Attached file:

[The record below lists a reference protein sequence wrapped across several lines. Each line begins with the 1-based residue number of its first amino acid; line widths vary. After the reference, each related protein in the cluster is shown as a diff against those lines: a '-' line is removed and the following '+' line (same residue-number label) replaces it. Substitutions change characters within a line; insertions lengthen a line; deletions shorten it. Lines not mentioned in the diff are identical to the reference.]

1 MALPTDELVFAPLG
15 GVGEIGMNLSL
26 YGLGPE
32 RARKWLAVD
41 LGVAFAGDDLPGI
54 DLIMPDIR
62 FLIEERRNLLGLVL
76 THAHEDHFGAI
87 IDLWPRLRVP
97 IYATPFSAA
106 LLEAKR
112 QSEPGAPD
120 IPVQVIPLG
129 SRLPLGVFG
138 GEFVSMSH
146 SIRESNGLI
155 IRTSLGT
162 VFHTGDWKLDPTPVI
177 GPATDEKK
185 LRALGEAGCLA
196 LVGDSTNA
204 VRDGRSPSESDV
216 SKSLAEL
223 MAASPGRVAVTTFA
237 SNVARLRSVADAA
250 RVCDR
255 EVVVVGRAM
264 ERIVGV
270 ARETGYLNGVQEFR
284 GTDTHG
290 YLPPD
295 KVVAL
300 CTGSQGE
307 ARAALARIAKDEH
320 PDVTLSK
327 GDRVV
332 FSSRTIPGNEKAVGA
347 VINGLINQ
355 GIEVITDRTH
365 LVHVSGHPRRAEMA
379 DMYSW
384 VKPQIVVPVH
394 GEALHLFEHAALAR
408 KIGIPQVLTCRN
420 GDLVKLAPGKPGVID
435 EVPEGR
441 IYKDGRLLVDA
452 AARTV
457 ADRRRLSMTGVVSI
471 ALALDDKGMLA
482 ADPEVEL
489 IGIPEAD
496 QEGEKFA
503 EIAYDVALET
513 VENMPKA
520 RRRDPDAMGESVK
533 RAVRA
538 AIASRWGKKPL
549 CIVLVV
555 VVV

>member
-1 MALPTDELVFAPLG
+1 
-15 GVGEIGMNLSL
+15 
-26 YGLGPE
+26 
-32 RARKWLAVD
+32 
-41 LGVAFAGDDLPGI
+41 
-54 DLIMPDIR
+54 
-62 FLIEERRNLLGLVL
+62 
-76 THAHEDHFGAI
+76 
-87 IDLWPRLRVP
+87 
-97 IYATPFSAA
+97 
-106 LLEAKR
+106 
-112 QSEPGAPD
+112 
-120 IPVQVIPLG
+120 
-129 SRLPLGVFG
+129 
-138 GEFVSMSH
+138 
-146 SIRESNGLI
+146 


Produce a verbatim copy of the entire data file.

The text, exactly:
[The record below lists a reference protein sequence wrapped across several lines. Each line begins with the 1-based residue number of its first amino acid; line widths vary. After the reference, each related protein in the cluster is shown as a diff against those lines: a '-' line is removed and the following '+' line (same residue-number label) replaces it. Substitutions change characters within a line; insertions lengthen a line; deletions shorten it. Lines not mentioned in the diff are identical to the reference.]

1 MALPTDELVFAPLG
15 GVGEIGMNLSL
26 YGLGPE
32 RARKWLAVD
41 LGVAFAGDDLPGI
54 DLIMPDIR
62 FLIEERRNLLGLVL
76 THAHEDHFGAI
87 IDLWPRLRVP
97 IYATPFSAA
106 LLEAKR
112 QSEPGAPD
120 IPVQVIPLG
129 SRLPLGVFG
138 GEFVSMSH
146 SIRESNGLI
155 IRTSLGT
162 VFHTGDWKLDPTPVI
177 GPATDEKK
185 LRALGEAGCLA
196 LVGDSTNA
204 VRDGRSPSESDV
216 SKSLAEL
223 MAASPGRVAVTTFA
237 SNVARLRSVADAA
250 RVCDR
255 EVVVVGRAM
264 ERIVGV
270 ARETGYLNGVQEFR
284 GTDTHG
290 YLPPD
295 KVVAL
300 CTGSQGE
307 ARAALARIAKDEH
320 PDVTLSK
327 GDRVV
332 FSSRTIPGNEKAVGA
347 VINGLINQ
355 GIEVITDRTH
365 LVHVSGHPRRAEMA
379 DMYSW
384 VKPQIVVPVH
394 GEALHLFEHAALAR
408 KIGIPQVLTCRN
420 GDLVKLAPGKPGVID
435 EVPEGR
441 IYKDGRLLVDA
452 AARTV
457 ADRRRLSMTGVVSI
471 ALALDDKGMLA
482 ADPEVEL
489 IGIPEAD
496 QEGEKFA
503 EIAYDVALET
513 VENMPKA
520 RRRDPDAMGESVK
533 RAVRA
538 AIASRWGKKPL
549 CIVLVV
555 VVV

>member
-1 MALPTDELVFAPLG
+1 
-15 GVGEIGMNLSL
+15 
-26 YGLGPE
+26 
-32 RARKWLAVD
+32 
-41 LGVAFAGDDLPGI
+41 
-54 DLIMPDIR
+54 
-62 FLIEERRNLLGLVL
+62 
-76 THAHEDHFGAI
+76 
-87 IDLWPRLRVP
+87 
-97 IYATPFSAA
+97 
-106 LLEAKR
+106 
-112 QSEPGAPD
+112 
-120 IPVQVIPLG
+120 
-129 SRLPLGVFG
+129 
-138 GEFVSMSH
+138 
-146 SIRESNGLI
+146 